Case Presentation: An 87-year-old man with a history of osteoarthritis with recent knee injection presented with malaise, chills, and fever to 102.2°F for three days. He described an abrupt onset of chills and fever at home with generalized malaise. He took standing tylenol every eight hours for his symptoms, though fevers (as high as 102°F) persisted throughout the day and at night. He reported nonproductive cough and frontal headache, otherwise denied chest pain, dyspnea, neck stiffness, rash, photophobia, sick contacts, or recent travel. Three days prior to onset of fever he had a bupivicaine injection to the left knee for suspected osteoarthritis with associated effusion. He resided in Central Massachusetts and frequently worked outdoors in a garden next to a wooded suburban park. When fevers persisted he sought evaluation in the Emergency Room.
On examination, the patient was febrile (102.2°F), tachycardic (105 bpm) and hypotensive to 88/59 mm Hg with oxygen saturation of 92% on room air. There were bibasilar rhonchi, distant heart sounds, and a III/VI systolic crescendo-decrescendo murmur loudest at the right upper sternal border. Examination of the left knee showed no rash, erythema, effusion, or joint tenderness. Laboratory studies revealed an acute thrombocytopenia with platelet count (89,000 per mm3), leukopenia (2,400 per mm3) and transaminitis (AST 236, ALT 93 U/liter). Urinalysis, chest radiograph, and echocardiogram were negative for infectious source. Blood cultures were obtained and a total of 5 liters of normal saline were administered. Despite empiric treatment with IV vancomycin and zosyn, the patient’s high fevers persisted for the next twelve hours. Immediately after the addition of oral doxycyline, the patient reported improvement in symptoms and fevers resolved. Though serologies for Borrelia burgdorferi were negative, serum PCR testing for Anaplasma returned positive, confirming the diagnosis of anaplasmosis. The patient completed a ten day course of doxycyline and reported complete resolution of symptoms on follow up with his outpatient physician.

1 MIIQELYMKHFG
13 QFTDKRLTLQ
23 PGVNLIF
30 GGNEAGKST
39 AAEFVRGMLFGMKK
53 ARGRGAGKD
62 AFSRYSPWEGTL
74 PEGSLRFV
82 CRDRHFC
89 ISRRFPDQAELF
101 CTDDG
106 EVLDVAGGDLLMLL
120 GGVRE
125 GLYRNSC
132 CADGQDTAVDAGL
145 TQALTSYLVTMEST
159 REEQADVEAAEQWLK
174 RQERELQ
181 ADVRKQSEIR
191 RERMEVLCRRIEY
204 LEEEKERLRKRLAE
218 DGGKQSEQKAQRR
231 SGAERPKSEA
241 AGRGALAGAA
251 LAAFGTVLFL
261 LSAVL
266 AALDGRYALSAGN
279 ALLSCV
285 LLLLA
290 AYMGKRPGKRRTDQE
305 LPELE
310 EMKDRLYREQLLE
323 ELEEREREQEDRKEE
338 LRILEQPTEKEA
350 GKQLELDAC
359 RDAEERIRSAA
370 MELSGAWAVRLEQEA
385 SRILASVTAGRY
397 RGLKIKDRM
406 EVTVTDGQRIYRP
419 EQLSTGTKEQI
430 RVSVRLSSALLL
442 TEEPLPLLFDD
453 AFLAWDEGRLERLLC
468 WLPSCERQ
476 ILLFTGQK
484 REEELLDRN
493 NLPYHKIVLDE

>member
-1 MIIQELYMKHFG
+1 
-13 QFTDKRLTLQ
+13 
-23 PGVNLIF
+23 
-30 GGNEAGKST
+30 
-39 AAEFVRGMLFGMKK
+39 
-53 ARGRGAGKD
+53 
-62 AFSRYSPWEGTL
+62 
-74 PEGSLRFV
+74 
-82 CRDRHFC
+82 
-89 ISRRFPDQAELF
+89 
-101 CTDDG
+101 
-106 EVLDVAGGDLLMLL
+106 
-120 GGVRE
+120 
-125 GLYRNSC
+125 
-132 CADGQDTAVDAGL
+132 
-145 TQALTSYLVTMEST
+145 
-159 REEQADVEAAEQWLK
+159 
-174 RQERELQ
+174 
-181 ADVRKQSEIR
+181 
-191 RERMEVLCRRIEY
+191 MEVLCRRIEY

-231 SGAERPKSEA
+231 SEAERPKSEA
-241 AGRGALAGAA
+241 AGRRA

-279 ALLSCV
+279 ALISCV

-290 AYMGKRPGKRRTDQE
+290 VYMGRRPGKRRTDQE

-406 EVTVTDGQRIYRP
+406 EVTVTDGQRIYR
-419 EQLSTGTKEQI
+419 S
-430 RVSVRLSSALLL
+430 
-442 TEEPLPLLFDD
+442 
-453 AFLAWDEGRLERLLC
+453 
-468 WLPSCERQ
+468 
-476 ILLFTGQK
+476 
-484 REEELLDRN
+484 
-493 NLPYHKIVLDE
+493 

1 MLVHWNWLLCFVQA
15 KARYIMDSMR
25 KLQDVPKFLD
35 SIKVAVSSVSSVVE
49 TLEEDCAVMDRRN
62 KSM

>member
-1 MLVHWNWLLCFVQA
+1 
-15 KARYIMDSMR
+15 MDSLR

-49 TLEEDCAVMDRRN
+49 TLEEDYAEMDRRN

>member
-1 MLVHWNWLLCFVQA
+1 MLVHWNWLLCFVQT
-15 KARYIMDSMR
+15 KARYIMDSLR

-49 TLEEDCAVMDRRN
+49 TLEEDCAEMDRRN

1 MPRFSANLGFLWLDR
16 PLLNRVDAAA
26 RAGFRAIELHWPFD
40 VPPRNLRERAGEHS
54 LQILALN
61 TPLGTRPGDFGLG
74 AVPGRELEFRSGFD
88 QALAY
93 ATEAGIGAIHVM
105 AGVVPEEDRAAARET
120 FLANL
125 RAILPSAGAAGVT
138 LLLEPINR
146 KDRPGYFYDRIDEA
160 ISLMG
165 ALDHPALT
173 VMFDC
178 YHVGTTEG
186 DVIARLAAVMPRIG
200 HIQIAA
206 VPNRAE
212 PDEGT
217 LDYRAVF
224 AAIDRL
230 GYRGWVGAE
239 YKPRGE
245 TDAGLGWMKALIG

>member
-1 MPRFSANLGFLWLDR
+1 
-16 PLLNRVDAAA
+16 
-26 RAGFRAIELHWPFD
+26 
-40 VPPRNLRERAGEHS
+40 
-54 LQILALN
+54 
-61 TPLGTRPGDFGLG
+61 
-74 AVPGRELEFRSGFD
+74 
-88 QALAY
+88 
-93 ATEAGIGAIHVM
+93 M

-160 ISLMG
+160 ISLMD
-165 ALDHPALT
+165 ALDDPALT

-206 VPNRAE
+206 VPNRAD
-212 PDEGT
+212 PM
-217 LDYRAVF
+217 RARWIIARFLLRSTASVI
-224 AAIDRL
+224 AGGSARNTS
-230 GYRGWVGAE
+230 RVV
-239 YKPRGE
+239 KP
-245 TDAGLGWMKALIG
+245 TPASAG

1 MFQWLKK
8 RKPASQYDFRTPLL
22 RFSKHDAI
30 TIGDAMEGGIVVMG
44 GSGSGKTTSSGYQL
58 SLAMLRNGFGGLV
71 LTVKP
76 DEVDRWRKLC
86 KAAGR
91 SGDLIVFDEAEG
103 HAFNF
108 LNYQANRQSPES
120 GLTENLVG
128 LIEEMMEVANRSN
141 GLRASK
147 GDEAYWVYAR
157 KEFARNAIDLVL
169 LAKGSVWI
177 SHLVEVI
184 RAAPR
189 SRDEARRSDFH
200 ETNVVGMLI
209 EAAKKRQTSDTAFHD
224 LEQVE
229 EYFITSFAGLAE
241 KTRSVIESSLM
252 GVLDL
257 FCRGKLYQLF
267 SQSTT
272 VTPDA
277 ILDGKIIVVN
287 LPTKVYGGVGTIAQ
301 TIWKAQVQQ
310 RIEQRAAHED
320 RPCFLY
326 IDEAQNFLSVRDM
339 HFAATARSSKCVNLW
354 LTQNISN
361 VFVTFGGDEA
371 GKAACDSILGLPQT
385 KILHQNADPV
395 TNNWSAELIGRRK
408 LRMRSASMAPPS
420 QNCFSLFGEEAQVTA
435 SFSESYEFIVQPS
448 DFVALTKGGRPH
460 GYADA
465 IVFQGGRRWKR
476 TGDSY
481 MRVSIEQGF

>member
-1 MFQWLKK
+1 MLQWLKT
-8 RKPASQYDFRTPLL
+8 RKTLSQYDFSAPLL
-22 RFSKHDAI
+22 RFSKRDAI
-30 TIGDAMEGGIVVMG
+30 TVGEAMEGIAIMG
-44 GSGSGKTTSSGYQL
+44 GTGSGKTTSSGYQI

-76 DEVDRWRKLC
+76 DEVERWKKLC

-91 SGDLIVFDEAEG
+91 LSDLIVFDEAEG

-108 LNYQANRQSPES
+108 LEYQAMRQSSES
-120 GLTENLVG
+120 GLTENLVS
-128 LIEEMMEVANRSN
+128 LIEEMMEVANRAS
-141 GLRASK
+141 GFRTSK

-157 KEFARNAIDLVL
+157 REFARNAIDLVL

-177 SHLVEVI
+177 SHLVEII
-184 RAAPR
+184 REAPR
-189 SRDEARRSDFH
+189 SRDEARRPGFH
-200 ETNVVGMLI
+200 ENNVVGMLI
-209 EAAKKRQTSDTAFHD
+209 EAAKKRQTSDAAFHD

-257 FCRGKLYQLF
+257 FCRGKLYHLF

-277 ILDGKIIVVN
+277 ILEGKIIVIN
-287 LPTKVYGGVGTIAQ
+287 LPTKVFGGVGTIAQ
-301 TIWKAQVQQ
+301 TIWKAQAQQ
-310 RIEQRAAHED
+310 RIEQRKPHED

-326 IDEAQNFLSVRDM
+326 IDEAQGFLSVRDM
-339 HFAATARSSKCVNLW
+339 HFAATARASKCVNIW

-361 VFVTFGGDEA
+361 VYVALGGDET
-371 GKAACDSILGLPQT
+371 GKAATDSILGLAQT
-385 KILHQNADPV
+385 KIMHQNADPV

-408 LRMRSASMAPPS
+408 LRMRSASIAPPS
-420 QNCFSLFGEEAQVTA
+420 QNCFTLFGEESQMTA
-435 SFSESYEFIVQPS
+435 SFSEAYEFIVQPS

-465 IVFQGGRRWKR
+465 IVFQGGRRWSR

Discussion: Although it shares the same vector of transmission as Lyme disease (Ixodes scapularis), anaplasmosis is much rarer and typically presents with nonspecific symptoms such as malaise, headache, and fever. A small subset of cases may be severe, associated with toxic and septic shock-like syndromes. The triad of thrombocytopenia, leukopenia, and transaminitis forms the classic laboratory findings of anaplasmosis, likely the result of diffuse macrophage activation. Qualitative PCR testing for anaplasma confirms the diagnosis, though treatment should not be delayed while awaiting results. Coinfection with Lyme as well as Babesia should be considered and may warrant empiric treatment beyond doxycyline monotherapy. Affected patients may not report or remember direct tick exposure, and onset of symptoms often occurs a week later or more. The diagnosis of anaplasmosis requires a high degree of suspicion on the part of clinicians.
Conclusions: Hospitalists should recognize the clinical and laboratory hallmarks of anaplasmosis. Always consider coinfection when treating tick-borne illness.
To cite this abstract:Webber, CJ. ‘CLOSE ENCOUNTER OF THE TICK KIND’: A CASE OF ANAPLASMOSIS MIMICKING SEPTIC SHOCK. Abstract published at Hospital Medicine 2019, March 24-27, National Harbor, Md. Abstract 1068. https://www.shmabstracts.com/abstract/close-encounter-of-the-tick-kind-a-case-of-anaplasmosis-mimicking-septic-shock/. Accessed December 11, 2019.